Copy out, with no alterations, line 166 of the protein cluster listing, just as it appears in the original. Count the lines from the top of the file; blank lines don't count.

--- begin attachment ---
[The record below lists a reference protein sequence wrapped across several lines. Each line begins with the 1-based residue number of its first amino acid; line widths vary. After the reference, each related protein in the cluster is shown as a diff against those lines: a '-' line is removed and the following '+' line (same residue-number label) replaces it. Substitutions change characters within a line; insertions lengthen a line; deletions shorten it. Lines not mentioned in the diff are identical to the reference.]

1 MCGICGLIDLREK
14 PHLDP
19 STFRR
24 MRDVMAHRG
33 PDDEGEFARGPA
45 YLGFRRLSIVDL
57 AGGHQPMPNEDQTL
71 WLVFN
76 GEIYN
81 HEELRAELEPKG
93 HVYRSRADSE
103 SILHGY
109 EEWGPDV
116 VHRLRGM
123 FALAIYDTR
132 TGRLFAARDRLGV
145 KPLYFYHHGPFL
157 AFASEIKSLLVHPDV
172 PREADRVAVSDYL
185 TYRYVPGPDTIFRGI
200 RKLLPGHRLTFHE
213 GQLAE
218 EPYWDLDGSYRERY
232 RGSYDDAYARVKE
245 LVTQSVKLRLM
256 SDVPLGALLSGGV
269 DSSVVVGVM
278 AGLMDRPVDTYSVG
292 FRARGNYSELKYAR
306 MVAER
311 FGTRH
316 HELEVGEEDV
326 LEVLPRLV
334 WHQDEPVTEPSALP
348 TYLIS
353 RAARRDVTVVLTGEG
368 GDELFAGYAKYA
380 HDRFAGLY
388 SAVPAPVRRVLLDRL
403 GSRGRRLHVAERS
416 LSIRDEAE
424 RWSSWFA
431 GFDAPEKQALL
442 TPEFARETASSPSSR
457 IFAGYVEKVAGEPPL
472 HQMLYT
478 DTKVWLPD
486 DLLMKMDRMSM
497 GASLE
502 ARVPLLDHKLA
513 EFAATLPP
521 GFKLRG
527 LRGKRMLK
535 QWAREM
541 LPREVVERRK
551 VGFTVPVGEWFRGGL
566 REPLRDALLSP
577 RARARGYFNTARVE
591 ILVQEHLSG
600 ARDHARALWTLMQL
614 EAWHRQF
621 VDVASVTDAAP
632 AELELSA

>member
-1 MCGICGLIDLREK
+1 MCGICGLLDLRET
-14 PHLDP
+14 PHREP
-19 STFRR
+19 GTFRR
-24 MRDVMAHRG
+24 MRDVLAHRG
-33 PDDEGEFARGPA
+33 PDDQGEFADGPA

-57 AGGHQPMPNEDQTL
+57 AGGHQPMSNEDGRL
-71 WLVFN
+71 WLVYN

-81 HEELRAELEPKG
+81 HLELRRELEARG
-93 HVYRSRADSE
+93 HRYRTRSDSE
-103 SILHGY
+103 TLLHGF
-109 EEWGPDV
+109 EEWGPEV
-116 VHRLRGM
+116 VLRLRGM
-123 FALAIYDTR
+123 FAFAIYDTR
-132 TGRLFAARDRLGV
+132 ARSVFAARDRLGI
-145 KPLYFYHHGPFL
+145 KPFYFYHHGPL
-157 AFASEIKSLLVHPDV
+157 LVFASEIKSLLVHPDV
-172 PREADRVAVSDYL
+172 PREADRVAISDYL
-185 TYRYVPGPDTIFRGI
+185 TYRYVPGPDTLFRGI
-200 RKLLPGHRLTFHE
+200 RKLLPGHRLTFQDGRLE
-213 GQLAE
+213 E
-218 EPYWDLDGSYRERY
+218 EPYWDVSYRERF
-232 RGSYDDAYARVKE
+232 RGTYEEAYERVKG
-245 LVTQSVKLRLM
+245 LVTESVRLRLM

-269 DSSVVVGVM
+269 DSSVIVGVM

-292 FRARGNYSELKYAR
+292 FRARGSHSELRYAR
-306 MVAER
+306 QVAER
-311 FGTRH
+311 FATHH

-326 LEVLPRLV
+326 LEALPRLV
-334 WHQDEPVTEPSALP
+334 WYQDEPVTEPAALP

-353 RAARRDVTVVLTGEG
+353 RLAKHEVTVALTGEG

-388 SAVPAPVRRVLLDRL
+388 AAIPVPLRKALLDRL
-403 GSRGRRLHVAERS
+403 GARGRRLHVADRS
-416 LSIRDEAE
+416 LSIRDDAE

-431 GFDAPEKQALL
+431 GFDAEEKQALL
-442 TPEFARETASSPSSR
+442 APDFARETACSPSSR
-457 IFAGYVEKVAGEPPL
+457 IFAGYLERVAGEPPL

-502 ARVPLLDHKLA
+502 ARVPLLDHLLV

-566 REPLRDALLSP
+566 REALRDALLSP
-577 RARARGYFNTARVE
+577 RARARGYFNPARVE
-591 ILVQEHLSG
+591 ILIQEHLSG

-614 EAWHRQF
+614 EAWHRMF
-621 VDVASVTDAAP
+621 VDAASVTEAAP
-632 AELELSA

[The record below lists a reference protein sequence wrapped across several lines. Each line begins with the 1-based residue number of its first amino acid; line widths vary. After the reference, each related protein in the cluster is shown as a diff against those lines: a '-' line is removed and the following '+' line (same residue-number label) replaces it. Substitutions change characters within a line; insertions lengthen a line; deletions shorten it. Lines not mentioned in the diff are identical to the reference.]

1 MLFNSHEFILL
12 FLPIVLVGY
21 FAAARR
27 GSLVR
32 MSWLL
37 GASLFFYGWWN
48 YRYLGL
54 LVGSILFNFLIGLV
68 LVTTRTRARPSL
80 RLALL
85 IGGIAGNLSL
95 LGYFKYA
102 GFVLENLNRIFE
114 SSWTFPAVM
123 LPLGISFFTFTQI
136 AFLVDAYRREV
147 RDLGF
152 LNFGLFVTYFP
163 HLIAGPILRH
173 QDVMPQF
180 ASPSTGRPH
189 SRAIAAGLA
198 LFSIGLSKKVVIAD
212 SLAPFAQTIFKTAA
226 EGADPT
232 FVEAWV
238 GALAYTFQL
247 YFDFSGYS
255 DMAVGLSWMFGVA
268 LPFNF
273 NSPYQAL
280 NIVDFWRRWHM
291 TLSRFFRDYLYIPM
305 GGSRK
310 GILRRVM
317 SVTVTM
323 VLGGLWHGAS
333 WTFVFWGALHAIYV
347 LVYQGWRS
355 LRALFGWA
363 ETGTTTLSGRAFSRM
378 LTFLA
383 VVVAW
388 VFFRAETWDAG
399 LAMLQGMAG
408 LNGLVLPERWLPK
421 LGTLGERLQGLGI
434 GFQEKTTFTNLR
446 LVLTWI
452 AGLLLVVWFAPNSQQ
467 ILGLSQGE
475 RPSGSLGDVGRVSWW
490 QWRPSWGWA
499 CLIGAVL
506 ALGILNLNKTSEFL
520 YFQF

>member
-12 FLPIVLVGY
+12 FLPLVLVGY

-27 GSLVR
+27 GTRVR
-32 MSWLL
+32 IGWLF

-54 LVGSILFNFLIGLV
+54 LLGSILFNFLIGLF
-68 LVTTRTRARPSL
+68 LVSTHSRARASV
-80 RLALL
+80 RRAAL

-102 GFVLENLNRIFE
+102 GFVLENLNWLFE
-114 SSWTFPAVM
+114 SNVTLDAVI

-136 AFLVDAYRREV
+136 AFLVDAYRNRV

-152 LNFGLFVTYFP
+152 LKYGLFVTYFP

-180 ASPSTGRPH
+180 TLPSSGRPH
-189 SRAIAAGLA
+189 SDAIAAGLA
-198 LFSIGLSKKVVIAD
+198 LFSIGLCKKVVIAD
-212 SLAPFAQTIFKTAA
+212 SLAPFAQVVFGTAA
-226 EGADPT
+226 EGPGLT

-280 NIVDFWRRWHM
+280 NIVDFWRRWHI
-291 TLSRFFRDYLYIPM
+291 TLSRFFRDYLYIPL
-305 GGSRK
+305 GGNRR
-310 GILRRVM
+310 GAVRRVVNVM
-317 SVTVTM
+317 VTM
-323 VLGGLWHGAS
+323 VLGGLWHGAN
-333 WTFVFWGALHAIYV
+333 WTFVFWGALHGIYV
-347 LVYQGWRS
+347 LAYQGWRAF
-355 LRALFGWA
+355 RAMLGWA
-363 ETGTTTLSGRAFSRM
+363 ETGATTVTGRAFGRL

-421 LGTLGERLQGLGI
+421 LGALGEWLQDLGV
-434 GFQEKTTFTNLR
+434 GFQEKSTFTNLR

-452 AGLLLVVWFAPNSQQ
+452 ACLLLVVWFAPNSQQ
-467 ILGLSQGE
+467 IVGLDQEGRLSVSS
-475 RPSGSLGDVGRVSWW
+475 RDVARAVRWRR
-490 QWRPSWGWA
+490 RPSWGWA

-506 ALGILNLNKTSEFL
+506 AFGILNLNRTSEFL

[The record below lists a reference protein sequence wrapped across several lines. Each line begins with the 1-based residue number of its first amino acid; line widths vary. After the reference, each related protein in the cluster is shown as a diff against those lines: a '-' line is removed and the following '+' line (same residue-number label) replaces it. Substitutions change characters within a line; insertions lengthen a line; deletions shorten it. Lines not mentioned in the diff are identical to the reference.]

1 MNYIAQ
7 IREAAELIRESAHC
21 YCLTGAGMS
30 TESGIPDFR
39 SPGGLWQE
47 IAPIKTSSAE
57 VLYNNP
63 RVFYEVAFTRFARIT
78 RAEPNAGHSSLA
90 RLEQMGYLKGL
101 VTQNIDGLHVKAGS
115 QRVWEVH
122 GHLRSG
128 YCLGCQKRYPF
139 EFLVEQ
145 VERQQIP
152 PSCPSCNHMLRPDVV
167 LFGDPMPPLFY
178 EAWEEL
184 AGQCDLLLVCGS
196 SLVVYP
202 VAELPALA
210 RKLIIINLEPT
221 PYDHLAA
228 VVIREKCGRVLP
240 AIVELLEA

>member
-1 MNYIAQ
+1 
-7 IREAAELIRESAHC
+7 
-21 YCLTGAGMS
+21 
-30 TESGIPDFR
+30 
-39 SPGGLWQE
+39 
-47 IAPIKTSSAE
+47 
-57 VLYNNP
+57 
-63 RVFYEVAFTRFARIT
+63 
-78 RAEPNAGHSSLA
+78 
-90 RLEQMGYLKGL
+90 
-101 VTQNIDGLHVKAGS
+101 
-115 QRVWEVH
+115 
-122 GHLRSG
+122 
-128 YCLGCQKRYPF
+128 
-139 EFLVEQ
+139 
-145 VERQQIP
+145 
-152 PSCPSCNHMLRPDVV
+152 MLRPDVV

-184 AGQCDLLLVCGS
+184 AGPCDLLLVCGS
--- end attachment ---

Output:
123 LPLGISFFTFTQI